Good Things Come in Threes: after Angola and Ghana, Eni strikes oil in Côte d’Ivoire


Italian major Eni has announced this month a major light oil discovery (40° API) at its Baleine-1X exploration well in block CI-101 offshore Côte d’Ivoire. The company had signed the contract for the block’s license back in March 2017 and operates it with a 90% interest. This marks the third oil discovery by the company this year following Cuica in April offshore Angola and Eban in July offshore Ghana.

The Baleine prospect was drilled in water depths of about 1,200m by the Saipem 10,000 drillship and reached a total depth of 3,445m. It discovered oil in two different stratigraphic levels and will now be appraised and evaluated to assess the significant upside potential of the overall structure that extends into block CI-802, another block which was just awarded to Eni back in June 2021.

According to Eni, the potential of the discovery can be preliminarily estimated at between 1.5 and 2bn barrels of oil in place and between 1.8 and 2.4 trillion cubic feet (Tcf) of associated gas. “Along with the appraisal programme, Eni and Petroci Holding will also start studies for a fast-track development of the Baleine discovery,” the company said in a statement yesterday. Eni has been increasing its exploration portfolio in Côte d’Ivoire in recent years: it had been awarded Block CI-205 in 2017 and Blocks CI-501 and CI-504 in 2019. It is also struggling to maintain its share of African oil production and has been faced with decreasing output for several years. In Q2 this year, its oil & gas production from sub-Saharan Africa stood at about 293,000 boepd compared with 399,000 boepd in Q2 2019 and 386,000 boepd in Q2 2020.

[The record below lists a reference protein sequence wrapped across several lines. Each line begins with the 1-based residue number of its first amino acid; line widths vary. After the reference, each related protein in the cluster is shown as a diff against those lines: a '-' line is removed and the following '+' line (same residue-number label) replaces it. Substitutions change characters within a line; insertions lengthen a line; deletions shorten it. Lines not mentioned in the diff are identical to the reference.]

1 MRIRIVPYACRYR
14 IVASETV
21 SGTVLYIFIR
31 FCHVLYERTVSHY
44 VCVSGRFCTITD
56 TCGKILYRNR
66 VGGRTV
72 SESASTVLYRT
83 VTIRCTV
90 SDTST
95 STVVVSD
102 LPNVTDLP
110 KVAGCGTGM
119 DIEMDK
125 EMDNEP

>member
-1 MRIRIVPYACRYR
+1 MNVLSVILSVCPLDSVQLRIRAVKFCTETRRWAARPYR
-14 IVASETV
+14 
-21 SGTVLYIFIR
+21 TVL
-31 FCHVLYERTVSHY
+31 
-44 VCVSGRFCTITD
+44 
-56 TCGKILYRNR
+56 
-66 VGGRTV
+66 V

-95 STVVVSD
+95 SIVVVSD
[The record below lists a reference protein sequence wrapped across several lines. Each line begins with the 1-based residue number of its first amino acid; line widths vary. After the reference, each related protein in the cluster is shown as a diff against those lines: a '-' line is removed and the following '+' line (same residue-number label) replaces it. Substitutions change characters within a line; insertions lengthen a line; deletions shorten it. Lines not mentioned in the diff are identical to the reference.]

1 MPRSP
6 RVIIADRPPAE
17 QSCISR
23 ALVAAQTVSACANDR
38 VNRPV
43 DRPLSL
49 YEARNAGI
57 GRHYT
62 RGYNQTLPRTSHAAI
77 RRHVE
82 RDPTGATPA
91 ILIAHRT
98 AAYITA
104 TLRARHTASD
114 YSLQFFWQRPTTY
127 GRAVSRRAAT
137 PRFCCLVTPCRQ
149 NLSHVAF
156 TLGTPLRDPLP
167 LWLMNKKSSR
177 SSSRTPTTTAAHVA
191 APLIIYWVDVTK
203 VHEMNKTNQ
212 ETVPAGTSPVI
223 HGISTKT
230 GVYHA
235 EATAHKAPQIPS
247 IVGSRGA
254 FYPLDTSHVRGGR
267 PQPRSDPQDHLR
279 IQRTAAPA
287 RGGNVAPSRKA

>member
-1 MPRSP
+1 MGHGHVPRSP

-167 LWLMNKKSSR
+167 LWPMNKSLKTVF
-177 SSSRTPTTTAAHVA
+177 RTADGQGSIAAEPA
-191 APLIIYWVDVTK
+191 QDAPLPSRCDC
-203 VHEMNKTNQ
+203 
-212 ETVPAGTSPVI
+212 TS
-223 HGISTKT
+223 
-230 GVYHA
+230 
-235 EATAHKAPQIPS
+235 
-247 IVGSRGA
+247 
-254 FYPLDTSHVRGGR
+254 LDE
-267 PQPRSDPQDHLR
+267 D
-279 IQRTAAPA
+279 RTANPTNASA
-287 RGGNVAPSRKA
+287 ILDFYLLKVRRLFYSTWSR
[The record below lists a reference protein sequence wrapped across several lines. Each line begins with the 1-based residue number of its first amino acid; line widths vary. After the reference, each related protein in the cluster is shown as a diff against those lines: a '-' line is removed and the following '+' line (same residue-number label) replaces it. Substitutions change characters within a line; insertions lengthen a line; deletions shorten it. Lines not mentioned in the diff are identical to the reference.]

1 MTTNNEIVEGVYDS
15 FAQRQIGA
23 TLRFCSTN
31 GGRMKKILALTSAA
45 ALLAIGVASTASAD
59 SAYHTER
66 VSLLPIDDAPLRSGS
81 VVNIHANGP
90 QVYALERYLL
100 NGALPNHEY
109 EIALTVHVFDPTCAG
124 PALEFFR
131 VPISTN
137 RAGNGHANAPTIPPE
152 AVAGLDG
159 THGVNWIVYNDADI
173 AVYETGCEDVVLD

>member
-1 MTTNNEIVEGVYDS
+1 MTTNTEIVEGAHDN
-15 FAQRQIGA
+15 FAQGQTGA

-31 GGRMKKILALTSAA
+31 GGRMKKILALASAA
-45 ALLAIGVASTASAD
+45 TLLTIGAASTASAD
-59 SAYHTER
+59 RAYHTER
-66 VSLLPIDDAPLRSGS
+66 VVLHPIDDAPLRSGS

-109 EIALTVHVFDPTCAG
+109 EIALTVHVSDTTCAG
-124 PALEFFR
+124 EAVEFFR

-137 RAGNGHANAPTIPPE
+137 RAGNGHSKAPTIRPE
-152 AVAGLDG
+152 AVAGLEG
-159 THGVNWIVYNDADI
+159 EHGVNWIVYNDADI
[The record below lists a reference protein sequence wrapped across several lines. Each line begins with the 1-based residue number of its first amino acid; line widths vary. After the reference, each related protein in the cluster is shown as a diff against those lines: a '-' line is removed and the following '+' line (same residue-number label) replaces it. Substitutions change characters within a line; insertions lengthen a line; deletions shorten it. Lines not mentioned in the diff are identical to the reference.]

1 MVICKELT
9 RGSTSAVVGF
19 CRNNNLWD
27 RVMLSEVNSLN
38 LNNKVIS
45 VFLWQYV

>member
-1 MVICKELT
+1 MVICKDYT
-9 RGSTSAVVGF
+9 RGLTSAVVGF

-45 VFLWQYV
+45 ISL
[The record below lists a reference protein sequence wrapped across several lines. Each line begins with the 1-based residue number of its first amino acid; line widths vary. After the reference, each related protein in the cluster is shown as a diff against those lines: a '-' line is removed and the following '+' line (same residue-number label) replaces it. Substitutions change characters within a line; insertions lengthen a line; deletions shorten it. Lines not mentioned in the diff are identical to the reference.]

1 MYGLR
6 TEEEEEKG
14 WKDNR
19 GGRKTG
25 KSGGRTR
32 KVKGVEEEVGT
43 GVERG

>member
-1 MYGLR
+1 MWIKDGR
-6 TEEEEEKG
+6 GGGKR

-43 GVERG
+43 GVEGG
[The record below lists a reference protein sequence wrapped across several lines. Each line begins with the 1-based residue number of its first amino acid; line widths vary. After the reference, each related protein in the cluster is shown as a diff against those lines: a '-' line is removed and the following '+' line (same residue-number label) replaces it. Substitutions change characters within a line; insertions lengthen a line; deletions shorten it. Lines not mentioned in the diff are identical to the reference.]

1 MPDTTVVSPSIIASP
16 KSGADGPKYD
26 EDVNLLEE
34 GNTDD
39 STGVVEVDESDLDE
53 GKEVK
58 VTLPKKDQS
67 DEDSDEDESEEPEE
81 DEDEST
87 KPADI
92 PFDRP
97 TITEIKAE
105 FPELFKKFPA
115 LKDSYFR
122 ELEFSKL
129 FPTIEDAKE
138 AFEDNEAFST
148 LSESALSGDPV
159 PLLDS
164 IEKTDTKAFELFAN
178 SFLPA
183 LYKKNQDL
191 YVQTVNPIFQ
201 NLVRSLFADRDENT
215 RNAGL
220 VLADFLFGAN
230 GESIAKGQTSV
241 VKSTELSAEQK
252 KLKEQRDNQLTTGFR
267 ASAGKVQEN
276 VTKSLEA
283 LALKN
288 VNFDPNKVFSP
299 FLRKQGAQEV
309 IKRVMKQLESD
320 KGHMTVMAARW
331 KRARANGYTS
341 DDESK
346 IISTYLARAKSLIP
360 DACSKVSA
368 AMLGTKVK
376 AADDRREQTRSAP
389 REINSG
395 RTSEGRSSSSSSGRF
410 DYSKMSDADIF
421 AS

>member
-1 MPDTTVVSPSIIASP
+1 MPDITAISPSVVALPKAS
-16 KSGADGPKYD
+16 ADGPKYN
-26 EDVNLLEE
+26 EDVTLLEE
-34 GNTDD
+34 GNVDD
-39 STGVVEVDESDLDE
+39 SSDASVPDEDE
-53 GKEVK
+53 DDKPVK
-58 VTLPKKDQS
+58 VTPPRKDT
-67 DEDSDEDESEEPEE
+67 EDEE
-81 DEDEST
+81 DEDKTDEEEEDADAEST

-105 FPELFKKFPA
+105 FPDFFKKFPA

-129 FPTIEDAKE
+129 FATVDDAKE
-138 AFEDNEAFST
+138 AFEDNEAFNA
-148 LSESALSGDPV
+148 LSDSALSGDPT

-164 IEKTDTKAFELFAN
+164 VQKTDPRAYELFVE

Source: Government of Côte d’Ivoire

The opening of a new play concept in Côte d’Ivoire’s sedimentary basin is also very good news for a country where oil production has failed to meet expectations and has been dropping significantly in recent years. Crude oil production had fallen to only 20,690 barrels of oil per day (bopd) in Q1 this year, against a daily average of over 40,000 bopd back in 2016. Most of the oil produced comes from the Baobab deep-water field operated by Canadian Natural Resources (CNRL) where production started in 2005. Côte d’Ivoire remains however a strong gas producing market with good domestic off-take infrastructure from the power sector.

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